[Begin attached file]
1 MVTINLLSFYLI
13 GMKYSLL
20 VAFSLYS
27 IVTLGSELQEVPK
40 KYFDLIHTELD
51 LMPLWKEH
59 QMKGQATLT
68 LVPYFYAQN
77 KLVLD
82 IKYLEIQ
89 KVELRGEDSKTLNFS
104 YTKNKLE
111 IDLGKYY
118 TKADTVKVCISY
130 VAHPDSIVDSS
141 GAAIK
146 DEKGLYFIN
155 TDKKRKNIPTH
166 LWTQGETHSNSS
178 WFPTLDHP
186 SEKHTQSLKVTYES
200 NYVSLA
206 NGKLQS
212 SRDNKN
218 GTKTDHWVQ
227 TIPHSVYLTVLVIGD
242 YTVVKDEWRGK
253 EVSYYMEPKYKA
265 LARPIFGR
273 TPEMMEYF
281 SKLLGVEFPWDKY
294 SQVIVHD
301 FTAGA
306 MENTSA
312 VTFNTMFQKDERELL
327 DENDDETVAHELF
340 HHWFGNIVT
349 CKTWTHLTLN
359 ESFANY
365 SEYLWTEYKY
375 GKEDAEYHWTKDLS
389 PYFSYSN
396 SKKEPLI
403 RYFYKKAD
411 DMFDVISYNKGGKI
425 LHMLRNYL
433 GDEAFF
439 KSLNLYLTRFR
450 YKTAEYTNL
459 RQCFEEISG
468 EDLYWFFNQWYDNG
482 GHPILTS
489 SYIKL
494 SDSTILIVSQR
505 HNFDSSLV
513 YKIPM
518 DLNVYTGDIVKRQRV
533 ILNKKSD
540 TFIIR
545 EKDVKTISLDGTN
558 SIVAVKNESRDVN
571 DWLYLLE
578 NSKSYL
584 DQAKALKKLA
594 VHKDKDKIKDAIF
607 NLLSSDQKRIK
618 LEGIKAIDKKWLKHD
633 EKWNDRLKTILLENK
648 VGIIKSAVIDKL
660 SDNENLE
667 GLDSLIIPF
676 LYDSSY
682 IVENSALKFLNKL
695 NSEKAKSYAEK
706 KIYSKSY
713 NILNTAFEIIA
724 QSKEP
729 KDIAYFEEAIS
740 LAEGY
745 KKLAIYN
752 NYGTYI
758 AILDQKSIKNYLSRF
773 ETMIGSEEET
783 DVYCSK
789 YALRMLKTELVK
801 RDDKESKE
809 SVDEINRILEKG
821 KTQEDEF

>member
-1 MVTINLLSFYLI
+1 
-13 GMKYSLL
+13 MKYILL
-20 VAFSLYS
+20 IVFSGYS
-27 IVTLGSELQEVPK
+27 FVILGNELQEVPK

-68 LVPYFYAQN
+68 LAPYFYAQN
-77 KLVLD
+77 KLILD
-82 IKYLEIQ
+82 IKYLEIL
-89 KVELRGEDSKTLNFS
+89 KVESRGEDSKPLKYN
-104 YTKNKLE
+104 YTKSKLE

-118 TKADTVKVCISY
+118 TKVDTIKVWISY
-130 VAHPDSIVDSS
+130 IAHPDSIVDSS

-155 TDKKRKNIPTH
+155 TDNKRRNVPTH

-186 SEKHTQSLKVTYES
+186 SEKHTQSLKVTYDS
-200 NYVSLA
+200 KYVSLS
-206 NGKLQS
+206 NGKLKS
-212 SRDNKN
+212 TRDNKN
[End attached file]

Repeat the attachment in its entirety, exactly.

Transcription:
1 MVTINLLSFYLI
13 GMKYSLL
20 VAFSLYS
27 IVTLGSELQEVPK
40 KYFDLIHTELD
51 LMPLWKEH
59 QMKGQATLT
68 LVPYFYAQN
77 KLVLD
82 IKYLEIQ
89 KVELRGEDSKTLNFS
104 YTKNKLE
111 IDLGKYY
118 TKADTVKVCISY
130 VAHPDSIVDSS
141 GAAIK
146 DEKGLYFIN
155 TDKKRKNIPTH
166 LWTQGETHSNSS
178 WFPTLDHP
186 SEKHTQSLKVTYES
200 NYVSLA
206 NGKLQS
212 SRDNKN
218 GTKTDHWVQ
227 TIPHSVYLTVLVIGD
242 YTVVKDEWRGK
253 EVSYYMEPKYKA
265 LARPIFGR
273 TPEMMEYF
281 SKLLGVEFPWDKY
294 SQVIVHD
301 FTAGA
306 MENTSA
312 VTFNTMFQKDERELL
327 DENDDETVAHELF
340 HHWFGNIVT
349 CKTWTHLTLN
359 ESFANY
365 SEYLWTEYKY
375 GKEDAEYHWTKDLS
389 PYFSYSN
396 SKKEPLI
403 RYFYKKAD
411 DMFDVISYNKGGKI
425 LHMLRNYL
433 GDEAFF
439 KSLNLYLTRFR
450 YKTAEYTNL
459 RQCFEEISG
468 EDLYWFFNQWYDNG
482 GHPILTS
489 SYIKL
494 SDSTILIVSQR
505 HNFDSSLV
513 YKIPM
518 DLNVYTGDIVKRQRV
533 ILNKKSD
540 TFIIR
545 EKDVKTISLDGTN
558 SIVAVKNESRDVN
571 DWLYLLE
578 NSKSYL
584 DQAKALKKLA
594 VHKDKDKIKDAIF
607 NLLSSDQKRIK
618 LEGIKAIDKKWLKHD
633 EKWNDRLKTILLENK
648 VGIIKSAVIDKL
660 SDNENLE
667 GLDSLIIPF
676 LYDSSY
682 IVENSALKFLNKL
695 NSEKAKSYAEK
706 KIYSKSY
713 NILNTAFEIIA
724 QSKEP
729 KDIAYFEEAIS
740 LAEGY
745 KKLAIYN
752 NYGTYI
758 AILDQKSIKNYLSRF
773 ETMIGSEEET
783 DVYCSK
789 YALRMLKTELVK
801 RDDKESKE
809 SVDEINRILEKG
821 KTQEDEF

>member
-1 MVTINLLSFYLI
+1 
-13 GMKYSLL
+13 MKYILL
-20 VAFSLYS
+20 IVFSGYS
-27 IVTLGSELQEVPK
+27 FVILGNELQEVPK

-68 LVPYFYAQN
+68 LAPYFYAQN
-77 KLVLD
+77 KLILD
-82 IKYLEIQ
+82 IKYLEIL
-89 KVELRGEDSKTLNFS
+89 KVESRGEDSKPLKYN
-104 YTKNKLE
+104 YTKSKLE

-118 TKADTVKVCISY
+118 TKVDTIKVWISY
-130 VAHPDSIVDSS
+130 IAHPDSIVDSS

-155 TDKKRKNIPTH
+155 TDNKRRNVPTH

-186 SEKHTQSLKVTYES
+186 SEKHTQSLKVTYDS
-200 NYVSLA
+200 KYVSLS
-206 NGKLQS
+206 NGKLKS
-212 SRDNKN
+212 TRDNKN